Presentation on theme: "SOCIAL STRATIFICATION AND SOCIAL MOBILITY IN THE CARIBBEAN Presenter Ms. N. Lewis."— Presentation transcript:
SOCIAL STRATIFICATION AND SOCIAL MOBILITY IN THE CARIBBEAN Presenter Ms. N. Lewis
What is social Stratification? This refers to the ranking of social groups according to one or more criteria deemed important to society. The ranking indicates that some groups have more and others have less of what society values- for example, money, power and prestige.
Types of stratification Systems There are two types of stratification systems: 1. Closed system of stratification 2. Open system of stratification
Closed System of stratification A closed system is a rigid system with clearly demarcated boundaries Social statuses are strictly defined and determine access to opportunities Social position is ascribed at birth There is no social mobility from level to the another. An example of a closed system of stratification is the caste system in India. People are born into a caste and this determines one’s occupation, social interaction, power and education. No amount of achievement can change a persons caste.
Open System of social Stratification An open form of social stratification is based primarily on economic criteria, particular income. Social position is achieved through one’s efforts The boundaries between classes are more flexible than with the closed system. There is opportunity for social mobility, as individuals can move up or down the class system and therefore their status can improve or decline. The class system in modern industrial society is the best example of an open stratification system.
Social stratification Under Slavery Cont’d Whites were never apart of the lower class; only white indentured servants stained their class boundaries. Persons of mixed ancestry and lighter colour skin were the most fortunate by virtue of their appearance. Some were rewarded with lighter domestic duties. The coloured group acted as a buffer zone upholding white values and thus did not want to risk their privilege in society.
Social Stratification Under Slavery The Plantation System was a closed system of stratification based on the ascribed criteria of race and colour. Race and colour was tied to one’s occupation in society.
Social Stratification in the Caribbean The social structure of the caribbean has been greatly influenced by colonialism and slavery. Ascriptive factors such as race, class and colour determined the status and life chances of Caribbean people.
Race Stratification- M.G. Smith Smith argued that most societies in the caribbean are plural where there exist significant diversity and race antagonism. Smith argued that the different ethnic or cultural groups in the Caribbean practiced distinctive forms of the same institutions in society. For example, in Trinidad the Hindus have a distinctive marriage practice of “bamboo wedding.” Neither whites nor blacks perform these social institutions along the similar lines.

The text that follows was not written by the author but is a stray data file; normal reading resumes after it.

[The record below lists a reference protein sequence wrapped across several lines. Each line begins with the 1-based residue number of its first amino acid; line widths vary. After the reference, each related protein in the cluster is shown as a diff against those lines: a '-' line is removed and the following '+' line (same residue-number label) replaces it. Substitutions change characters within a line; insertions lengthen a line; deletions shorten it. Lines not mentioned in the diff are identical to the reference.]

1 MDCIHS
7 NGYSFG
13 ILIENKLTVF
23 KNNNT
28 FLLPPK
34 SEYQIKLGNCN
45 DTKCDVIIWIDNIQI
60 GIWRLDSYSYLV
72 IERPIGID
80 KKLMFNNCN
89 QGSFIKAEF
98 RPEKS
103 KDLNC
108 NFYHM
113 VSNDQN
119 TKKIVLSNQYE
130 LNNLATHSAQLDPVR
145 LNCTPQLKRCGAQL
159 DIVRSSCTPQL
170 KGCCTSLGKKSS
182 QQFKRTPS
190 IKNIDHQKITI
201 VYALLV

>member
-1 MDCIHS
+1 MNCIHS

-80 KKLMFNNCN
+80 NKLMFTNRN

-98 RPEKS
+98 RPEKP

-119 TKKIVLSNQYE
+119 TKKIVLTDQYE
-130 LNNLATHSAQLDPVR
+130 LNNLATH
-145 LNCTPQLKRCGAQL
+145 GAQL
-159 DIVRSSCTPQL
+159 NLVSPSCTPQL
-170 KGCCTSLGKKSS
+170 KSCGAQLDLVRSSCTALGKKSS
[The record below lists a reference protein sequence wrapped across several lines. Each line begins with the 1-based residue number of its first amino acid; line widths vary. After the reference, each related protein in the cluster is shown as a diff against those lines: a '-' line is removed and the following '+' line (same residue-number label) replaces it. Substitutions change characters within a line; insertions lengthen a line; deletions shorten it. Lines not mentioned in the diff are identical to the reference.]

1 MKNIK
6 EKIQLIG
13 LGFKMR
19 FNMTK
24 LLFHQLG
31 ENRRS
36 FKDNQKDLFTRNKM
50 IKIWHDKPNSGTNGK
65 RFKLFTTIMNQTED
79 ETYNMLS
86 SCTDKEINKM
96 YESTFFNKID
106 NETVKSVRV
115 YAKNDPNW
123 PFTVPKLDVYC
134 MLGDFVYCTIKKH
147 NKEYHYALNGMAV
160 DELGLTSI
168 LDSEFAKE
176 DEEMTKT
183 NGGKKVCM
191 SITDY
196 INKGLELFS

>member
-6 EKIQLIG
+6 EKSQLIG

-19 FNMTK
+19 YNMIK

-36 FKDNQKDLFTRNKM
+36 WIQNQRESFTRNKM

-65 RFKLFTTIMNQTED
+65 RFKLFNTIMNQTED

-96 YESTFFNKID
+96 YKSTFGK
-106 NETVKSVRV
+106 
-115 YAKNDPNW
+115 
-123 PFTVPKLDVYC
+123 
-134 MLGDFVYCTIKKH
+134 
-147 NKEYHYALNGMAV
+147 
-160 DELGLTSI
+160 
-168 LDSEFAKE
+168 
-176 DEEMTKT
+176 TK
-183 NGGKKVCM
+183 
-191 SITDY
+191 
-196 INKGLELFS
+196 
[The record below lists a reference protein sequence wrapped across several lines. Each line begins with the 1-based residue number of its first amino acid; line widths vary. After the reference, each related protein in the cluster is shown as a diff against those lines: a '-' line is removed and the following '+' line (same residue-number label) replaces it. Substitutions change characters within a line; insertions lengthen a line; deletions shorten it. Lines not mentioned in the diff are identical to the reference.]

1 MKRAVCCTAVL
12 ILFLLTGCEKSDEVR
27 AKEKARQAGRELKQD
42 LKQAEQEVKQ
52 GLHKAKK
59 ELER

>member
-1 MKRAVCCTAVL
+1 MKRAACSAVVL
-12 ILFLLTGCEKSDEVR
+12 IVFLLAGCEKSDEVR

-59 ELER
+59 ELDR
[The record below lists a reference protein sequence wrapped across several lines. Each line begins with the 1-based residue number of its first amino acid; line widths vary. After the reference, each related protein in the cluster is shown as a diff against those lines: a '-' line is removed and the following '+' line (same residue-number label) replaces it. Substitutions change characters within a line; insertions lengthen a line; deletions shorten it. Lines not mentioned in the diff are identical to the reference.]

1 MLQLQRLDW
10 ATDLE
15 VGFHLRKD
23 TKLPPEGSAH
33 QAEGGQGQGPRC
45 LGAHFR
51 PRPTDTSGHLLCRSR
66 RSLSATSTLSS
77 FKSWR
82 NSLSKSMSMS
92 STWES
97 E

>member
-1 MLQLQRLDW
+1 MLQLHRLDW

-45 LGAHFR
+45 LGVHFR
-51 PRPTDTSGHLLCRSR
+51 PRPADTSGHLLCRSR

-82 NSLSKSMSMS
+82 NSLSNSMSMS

For Smith societies such as Trinidad, Guyana and Jamaica has a closed system of stratification that ensured limited social mobility.
Criticisms of Smith The main criticisms of Smith are summarized below: 1. Caribbean societies have evolved into class societies and not cultural blocks as Smith’s model suggests. 2. Many critics argue that education has been the main equalizer in society 3. The rise of the local intelligentsia comprises of member from both African and Indian. 4. The extent and degree of conflict that Smith articulated based on culture and diversity is exaggerated. In fact, in many of the islands interculturation has resulted.
Social Stratification in Trinidad and Tobago- Lloyd Braithwaite He observed that the social structure in Trinidad was founded on ascriptive- particularistic basis. It was thus based on the positive evaluation of the white groups in society and negative evaluation of the black group. The other groups- Chinese, Indians who enter society sought to separate themselves from the blacks as much as possible. Hence ethnic identification and ethnic purity
The ascriptive value system was manifested in schools, churches, carnival and sporting clubs. Unlike Smith, Braithwaite believed that society though racially stratified was a united whole, with the values and norms of the whites being adopted by the masses and regarded as mainstream. The assimilation of the Anglo-saxon value system allowed for the functional prerequisites of the society to be achieved.
SOCIAL MOBILITY This describes the process whereby social groups or individuals move either up or down the social strata. Wealth, status and prestige came with occupying the higher rungs of the social ladder, but one had to have what it took to earn wealth, status and prestige. Being white or light skinned was enough to gain entry into the highest ranking groups.
SOCIAL MOBILITY cont’d Apart from colour, wealth and prestige social mobility could be achieved by marrying someone with money, acquiring enough educational credentials to securing a well paying job; By owning a successful business and investing wisely; By inheritance;
Social mobility cont’d It can be attained intergenerationally- that is a family may move t a higher socio- economic bracket became of hardwork, diligence and foresight of older generation.
Social Mobility Cont’d The wealthier and powerful groups continue to be found exclusively in the higher social classes. While the structure of Caribbean societies today shows that many descendants of African and Indians are in higher social classes, it also shows that a large number of these groups have not been successful in accessing social mobility.